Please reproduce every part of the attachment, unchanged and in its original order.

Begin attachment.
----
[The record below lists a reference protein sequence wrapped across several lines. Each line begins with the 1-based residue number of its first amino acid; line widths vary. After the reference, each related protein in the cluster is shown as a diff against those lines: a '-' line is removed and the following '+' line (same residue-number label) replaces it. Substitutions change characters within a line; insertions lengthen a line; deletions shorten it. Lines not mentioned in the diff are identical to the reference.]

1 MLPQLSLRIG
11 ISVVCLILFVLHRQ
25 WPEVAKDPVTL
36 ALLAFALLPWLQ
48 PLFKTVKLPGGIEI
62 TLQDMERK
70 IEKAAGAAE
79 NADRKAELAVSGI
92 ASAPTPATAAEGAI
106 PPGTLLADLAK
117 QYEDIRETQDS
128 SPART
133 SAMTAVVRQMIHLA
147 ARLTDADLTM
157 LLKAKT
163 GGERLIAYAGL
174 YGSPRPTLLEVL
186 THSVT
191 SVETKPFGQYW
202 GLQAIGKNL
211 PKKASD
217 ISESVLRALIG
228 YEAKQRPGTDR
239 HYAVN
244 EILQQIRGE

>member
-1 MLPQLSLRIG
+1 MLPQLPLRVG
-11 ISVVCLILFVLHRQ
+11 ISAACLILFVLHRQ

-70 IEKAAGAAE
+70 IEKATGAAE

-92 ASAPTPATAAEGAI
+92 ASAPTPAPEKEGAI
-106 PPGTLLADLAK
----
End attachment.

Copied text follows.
[The record below lists a reference protein sequence wrapped across several lines. Each line begins with the 1-based residue number of its first amino acid; line widths vary. After the reference, each related protein in the cluster is shown as a diff against those lines: a '-' line is removed and the following '+' line (same residue-number label) replaces it. Substitutions change characters within a line; insertions lengthen a line; deletions shorten it. Lines not mentioned in the diff are identical to the reference.]

1 MLPQLSLRIG
11 ISVVCLILFVLHRQ
25 WPEVAKDPVTL
36 ALLAFALLPWLQ
48 PLFKTVKLPGGIEI
62 TLQDMERK
70 IEKAAGAAE
79 NADRKAELAVSGI
92 ASAPTPATAAEGAI
106 PPGTLLADLAK
117 QYEDIRETQDS
128 SPART
133 SAMTAVVRQMIHLA
147 ARLTDADLTM
157 LLKAKT
163 GGERLIAYAGL
174 YGSPRPTLLEVL
186 THSVT
191 SVETKPFGQYW
202 GLQAIGKNL
211 PKKASD
217 ISESVLRALIG
228 YEAKQRPGTDR
239 HYAVN
244 EILQQIRGE

>member
-1 MLPQLSLRIG
+1 MLPQLPLRVG
-11 ISVVCLILFVLHRQ
+11 ISAACLILFVLHRQ

-70 IEKAAGAAE
+70 IEKATGAAE

-92 ASAPTPATAAEGAI
+92 ASAPTPAPEKEGAI
-106 PPGTLLADLAK